How are you serving it these days?
Right now we’re serving a shad roe meuniere with pistachio and preserved lemon. Instead of grits, we’re doing a Jerusalem artichoke puree, and bits of crumbled pancetta instead of bacon. Although we’re cooking it in clarified butter and bacon fat. Bacon fat is awesome with the roe.
Some cooks recommend making little pinpricks in the roe, so that it doesn’t explode in the pan and spatter the kitchen. What’s your thought on this: Pinpricks or no pinpricks?
I don't do pinpricks. My thing is, you want to be very careful on the heat. Very lightly flour the roe. That gives it a little bit of protection, and helps to set it once it hits the heat. When we sautee it, we do it gently over medium low heat. We use a little bacon fat and clarified butter. Three minutes a side. That’s it. Then I take a fresh pan and rub it with butter and finish the roe in the oven at 350 degrees for two minutes. I’m going for a nice pink in the center.
How do you know when you’ve achieved it?
Touch the sac. It’s just like testing a steak – it should be like touching the muscle between thumb and wrist. The older the clientele, they like it cooked all the way. But pink is better.
What about cooking the fish at home? The fish is turning up now in a number of fish markets and even some grocery stores. Do you have any recommendations for the home cook?
It’s gotta be a quick sautee, with a thin fish like that. What I’d recommend is, lightly flour the filet, shake all the excess flour off, then give it a quick sautee in oil. Two minutes, two minutes and a half. You want to cook it flesh side down, get some good caramelization. Then the other side for thirty seconds. I’d finish it with a little knob of butter, and then some herbs – maybe a spring of rosemary — and crushed garlic in oil. It should be medium-rare doneness, it should not be dense. Serve that with an arugula salad with lemon and olive oil, which will pick up the olive oil in the fish, and you’ve got a great little meal right there.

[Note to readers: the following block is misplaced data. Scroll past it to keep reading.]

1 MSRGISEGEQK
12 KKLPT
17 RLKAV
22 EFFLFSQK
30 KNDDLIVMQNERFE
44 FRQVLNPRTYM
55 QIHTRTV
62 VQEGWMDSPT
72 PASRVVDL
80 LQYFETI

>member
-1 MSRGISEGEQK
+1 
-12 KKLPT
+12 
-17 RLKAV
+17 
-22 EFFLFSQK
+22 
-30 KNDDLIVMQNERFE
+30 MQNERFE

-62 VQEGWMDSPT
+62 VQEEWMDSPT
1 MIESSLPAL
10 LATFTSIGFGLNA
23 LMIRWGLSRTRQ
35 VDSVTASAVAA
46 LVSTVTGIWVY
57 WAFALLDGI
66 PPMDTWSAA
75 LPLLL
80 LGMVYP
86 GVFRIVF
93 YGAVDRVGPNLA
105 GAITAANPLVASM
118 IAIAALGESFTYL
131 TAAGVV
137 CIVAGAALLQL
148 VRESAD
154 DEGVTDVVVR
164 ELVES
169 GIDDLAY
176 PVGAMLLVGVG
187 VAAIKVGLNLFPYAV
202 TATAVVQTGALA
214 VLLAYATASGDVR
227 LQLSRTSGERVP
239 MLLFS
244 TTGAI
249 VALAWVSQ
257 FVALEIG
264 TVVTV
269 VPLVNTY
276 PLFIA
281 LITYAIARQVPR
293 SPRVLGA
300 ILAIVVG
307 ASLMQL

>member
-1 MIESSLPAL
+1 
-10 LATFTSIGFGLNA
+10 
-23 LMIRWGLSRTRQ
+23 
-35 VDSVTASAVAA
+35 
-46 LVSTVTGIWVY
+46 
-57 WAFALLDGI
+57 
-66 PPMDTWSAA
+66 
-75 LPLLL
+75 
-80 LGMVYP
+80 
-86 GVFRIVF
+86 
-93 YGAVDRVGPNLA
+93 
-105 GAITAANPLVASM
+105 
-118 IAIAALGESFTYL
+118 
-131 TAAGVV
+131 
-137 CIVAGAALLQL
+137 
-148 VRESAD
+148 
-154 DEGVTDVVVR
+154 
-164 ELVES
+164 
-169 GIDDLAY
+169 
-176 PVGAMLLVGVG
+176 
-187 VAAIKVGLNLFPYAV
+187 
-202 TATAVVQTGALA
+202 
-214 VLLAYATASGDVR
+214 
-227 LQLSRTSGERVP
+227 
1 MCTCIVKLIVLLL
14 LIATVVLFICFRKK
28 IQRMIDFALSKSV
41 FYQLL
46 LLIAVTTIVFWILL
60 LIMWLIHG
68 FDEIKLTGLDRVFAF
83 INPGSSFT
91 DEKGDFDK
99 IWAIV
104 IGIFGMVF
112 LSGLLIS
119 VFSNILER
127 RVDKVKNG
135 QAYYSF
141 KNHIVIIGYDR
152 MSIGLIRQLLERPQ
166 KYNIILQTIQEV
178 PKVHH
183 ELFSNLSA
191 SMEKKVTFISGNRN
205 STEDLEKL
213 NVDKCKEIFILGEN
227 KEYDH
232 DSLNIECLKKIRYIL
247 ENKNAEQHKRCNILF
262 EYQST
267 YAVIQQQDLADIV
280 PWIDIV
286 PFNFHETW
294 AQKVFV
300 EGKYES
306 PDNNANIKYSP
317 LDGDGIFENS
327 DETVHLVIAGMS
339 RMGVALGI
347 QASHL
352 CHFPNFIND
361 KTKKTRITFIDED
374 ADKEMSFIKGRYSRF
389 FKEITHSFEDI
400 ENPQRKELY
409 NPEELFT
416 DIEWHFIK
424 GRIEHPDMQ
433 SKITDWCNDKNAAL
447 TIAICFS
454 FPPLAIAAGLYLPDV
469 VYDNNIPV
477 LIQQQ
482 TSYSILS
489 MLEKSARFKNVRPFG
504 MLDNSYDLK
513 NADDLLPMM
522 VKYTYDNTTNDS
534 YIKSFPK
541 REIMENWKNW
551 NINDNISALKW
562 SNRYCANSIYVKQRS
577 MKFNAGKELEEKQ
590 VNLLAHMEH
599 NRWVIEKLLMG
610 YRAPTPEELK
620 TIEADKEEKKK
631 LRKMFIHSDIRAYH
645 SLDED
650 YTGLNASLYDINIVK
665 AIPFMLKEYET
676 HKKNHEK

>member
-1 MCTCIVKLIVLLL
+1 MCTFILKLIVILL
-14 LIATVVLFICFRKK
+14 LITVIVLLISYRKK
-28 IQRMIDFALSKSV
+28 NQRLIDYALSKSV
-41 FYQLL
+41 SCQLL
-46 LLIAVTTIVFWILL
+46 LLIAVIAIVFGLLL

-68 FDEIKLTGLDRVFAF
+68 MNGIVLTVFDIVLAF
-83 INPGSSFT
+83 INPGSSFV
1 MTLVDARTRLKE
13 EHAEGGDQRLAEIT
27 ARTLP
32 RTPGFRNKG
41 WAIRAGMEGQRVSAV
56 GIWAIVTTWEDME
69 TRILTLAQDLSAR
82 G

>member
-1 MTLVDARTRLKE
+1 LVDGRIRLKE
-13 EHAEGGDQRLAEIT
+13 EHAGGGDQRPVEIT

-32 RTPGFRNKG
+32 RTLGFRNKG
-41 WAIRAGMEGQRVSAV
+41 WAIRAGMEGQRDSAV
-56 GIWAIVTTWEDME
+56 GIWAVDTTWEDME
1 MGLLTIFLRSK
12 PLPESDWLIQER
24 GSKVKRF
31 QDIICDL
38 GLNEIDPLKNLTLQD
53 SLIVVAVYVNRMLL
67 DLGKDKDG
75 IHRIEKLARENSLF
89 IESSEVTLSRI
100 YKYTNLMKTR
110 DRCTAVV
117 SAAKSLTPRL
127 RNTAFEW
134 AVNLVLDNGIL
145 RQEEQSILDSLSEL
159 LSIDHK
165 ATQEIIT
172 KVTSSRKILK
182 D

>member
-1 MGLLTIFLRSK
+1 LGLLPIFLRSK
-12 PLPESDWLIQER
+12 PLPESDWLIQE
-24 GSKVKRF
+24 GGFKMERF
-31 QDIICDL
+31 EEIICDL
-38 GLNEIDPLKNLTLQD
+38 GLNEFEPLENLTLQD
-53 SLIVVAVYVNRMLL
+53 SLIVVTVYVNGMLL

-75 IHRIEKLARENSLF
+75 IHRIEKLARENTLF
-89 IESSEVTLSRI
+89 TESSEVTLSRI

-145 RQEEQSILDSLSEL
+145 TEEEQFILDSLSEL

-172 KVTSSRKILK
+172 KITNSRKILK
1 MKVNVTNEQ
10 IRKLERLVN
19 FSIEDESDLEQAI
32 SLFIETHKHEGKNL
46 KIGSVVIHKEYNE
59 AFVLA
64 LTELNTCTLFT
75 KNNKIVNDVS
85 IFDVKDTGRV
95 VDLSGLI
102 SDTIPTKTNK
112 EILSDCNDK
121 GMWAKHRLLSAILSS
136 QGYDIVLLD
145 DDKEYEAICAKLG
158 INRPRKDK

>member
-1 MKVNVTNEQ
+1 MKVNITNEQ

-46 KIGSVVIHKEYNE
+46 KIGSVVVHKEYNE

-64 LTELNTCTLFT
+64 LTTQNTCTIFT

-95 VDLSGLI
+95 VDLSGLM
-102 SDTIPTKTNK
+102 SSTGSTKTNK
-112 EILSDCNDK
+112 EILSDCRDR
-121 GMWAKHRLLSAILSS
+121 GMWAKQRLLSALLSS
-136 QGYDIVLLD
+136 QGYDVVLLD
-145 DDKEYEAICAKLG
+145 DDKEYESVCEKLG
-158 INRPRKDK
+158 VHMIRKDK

Picking a wine to go with shad roe is difficult. Do you treat it like a fish – after all, it’s the roe of a fish – or do you treat it more like a meat, since it’s so rich and earthy?
It’s true. If you take a soft, mild, delicate fish like turbot and put that at one end [of the spectrum], and a big aged steak, and put that at the other, I think that shad roe is right in the middle. Although maybe roe falls a little bit further to the right of center than fish. It tends to fall into the flavor profile of a light meat. It’s interesting; you can go a couple of directions. A chablis and any good crisp whites are gonna work with that richness. But so will a good Pinot Noir with good, bright fruit and acidity. A California Pinot works well. A Burgundy would work well, too — one with some good fruit to it.
The city’s restaurant scene has undergone a dramatic change over the last five or ten years. We have a whole new spate of New Yorkized restaurants. Fusion restaurants. Sleek restaurants. Not a whole lot of places honoring regional traditions. Is there still a place for shad?
Let’s put it this way: It’s not something I think you’re going to find in that infused – I won’t say fusion — type of restaurant that does have global influences, or any of those, as you call them, New Yorkized restaurants. It might not be as sexy, not as in vogue, as doing a sea urchin or a foam. I think Washington no doubt has tradition, and that shad is a part of the tradition in this region. I think it’s a place where you can still put it on the menu and sell it. I’ve gotten a better response from putting it on my menu this year – just these last two weeks — than I ever have. And I gotta think that it’s only going to get better and better.